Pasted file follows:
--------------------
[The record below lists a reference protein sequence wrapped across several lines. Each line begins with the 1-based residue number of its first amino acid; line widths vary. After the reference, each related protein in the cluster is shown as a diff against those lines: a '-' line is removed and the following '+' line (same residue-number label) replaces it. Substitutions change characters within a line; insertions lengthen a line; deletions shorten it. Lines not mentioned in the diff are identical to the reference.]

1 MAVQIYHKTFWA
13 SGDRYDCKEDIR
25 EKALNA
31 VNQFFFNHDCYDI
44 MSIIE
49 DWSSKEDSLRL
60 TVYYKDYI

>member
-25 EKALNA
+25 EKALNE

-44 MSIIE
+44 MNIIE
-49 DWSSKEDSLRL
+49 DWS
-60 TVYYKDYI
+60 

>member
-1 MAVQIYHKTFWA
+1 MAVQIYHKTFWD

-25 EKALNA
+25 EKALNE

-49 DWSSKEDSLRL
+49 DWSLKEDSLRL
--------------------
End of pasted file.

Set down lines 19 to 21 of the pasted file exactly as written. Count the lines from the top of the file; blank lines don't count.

-1 MAVQIYHKTFWA
+1 MAVQIYHKTFWD

-25 EKALNA